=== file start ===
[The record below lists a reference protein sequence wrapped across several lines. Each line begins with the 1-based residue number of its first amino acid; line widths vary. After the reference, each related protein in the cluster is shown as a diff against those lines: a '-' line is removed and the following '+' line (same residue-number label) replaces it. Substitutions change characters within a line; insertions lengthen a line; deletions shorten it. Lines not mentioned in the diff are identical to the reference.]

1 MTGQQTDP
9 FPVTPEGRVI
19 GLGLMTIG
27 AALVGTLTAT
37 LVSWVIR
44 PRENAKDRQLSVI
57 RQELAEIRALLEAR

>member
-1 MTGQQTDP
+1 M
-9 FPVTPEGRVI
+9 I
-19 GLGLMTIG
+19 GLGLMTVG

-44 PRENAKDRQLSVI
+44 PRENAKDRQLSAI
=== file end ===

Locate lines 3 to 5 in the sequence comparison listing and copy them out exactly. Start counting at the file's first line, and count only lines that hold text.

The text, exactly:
9 FPVTPEGRVI
19 GLGLMTIG
27 AALVGTLTAT